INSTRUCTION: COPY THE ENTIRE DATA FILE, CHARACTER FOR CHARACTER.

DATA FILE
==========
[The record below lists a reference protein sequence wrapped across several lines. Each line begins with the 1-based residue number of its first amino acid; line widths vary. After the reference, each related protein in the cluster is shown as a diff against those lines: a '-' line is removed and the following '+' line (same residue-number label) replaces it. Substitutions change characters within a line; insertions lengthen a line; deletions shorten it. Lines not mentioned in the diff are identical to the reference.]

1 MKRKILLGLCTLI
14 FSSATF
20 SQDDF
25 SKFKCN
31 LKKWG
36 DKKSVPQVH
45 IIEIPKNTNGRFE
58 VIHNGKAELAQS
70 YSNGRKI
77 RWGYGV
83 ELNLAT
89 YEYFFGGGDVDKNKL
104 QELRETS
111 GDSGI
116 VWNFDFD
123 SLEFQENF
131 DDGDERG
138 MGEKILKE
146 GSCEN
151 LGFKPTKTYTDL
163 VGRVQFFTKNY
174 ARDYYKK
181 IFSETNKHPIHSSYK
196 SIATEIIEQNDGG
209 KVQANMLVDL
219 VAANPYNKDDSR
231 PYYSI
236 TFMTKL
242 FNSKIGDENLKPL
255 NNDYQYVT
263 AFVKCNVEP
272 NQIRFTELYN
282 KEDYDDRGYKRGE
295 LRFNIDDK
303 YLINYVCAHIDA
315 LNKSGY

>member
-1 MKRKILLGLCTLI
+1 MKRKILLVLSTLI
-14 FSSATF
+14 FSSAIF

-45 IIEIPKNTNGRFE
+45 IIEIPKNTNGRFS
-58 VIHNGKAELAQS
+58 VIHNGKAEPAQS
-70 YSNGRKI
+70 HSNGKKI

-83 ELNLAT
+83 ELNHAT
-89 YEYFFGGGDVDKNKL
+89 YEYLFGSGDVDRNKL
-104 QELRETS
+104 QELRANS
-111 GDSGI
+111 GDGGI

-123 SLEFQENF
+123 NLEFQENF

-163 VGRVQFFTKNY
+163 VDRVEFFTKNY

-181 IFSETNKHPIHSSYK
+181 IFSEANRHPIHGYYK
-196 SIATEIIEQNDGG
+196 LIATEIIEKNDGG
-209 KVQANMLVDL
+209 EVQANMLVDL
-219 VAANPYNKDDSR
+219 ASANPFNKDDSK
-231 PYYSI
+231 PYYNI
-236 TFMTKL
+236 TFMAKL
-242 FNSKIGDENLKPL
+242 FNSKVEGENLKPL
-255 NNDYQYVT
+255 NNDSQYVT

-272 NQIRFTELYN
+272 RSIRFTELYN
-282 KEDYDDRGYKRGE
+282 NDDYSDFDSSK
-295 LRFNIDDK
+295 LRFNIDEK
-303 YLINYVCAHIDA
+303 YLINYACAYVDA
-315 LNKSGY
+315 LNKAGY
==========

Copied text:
[The record below lists a reference protein sequence wrapped across several lines. Each line begins with the 1-based residue number of its first amino acid; line widths vary. After the reference, each related protein in the cluster is shown as a diff against those lines: a '-' line is removed and the following '+' line (same residue-number label) replaces it. Substitutions change characters within a line; insertions lengthen a line; deletions shorten it. Lines not mentioned in the diff are identical to the reference.]

1 MKRKILLGLCTLI
14 FSSATF
20 SQDDF
25 SKFKCN
31 LKKWG
36 DKKSVPQVH
45 IIEIPKNTNGRFE
58 VIHNGKAELAQS
70 YSNGRKI
77 RWGYGV
83 ELNLAT
89 YEYFFGGGDVDKNKL
104 QELRETS
111 GDSGI
116 VWNFDFD
123 SLEFQENF
131 DDGDERG
138 MGEKILKE
146 GSCEN
151 LGFKPTKTYTDL
163 VGRVQFFTKNY
174 ARDYYKK
181 IFSETNKHPIHSSYK
196 SIATEIIEQNDGG
209 KVQANMLVDL
219 VAANPYNKDDSR
231 PYYSI
236 TFMTKL
242 FNSKIGDENLKPL
255 NNDYQYVT
263 AFVKCNVEP
272 NQIRFTELYN
282 KEDYDDRGYKRGE
295 LRFNIDDK
303 YLINYVCAHIDA
315 LNKSGY

>member
-1 MKRKILLGLCTLI
+1 MKRKILLVLSTLI
-14 FSSATF
+14 FSSAIF

-45 IIEIPKNTNGRFE
+45 IIEIPKNTNGRFS
-58 VIHNGKAELAQS
+58 VIHNGKAEPAQS
-70 YSNGRKI
+70 HSNGKKI

-83 ELNLAT
+83 ELNHAT
-89 YEYFFGGGDVDKNKL
+89 YEYLFGSGDVDRNKL
-104 QELRETS
+104 QELRANS
-111 GDSGI
+111 GDGGI

-123 SLEFQENF
+123 NLEFQENF

-163 VGRVQFFTKNY
+163 VDRVEFFTKNY

-181 IFSETNKHPIHSSYK
+181 IFSEANRHPIHGYYK
-196 SIATEIIEQNDGG
+196 LIATEIIEKNDGG
-209 KVQANMLVDL
+209 EVQANMLVDL
-219 VAANPYNKDDSR
+219 ASANPFNKDDSK
-231 PYYSI
+231 PYYNI
-236 TFMTKL
+236 TFMAKL
-242 FNSKIGDENLKPL
+242 FNSKVEGENLKPL
-255 NNDYQYVT
+255 NNDSQYVT

-272 NQIRFTELYN
+272 RSIRFTELYN
-282 KEDYDDRGYKRGE
+282 NDDYSDFDSSK
-295 LRFNIDDK
+295 LRFNIDEK
-303 YLINYVCAHIDA
+303 YLINYACAYVDA
-315 LNKSGY
+315 LNKAGY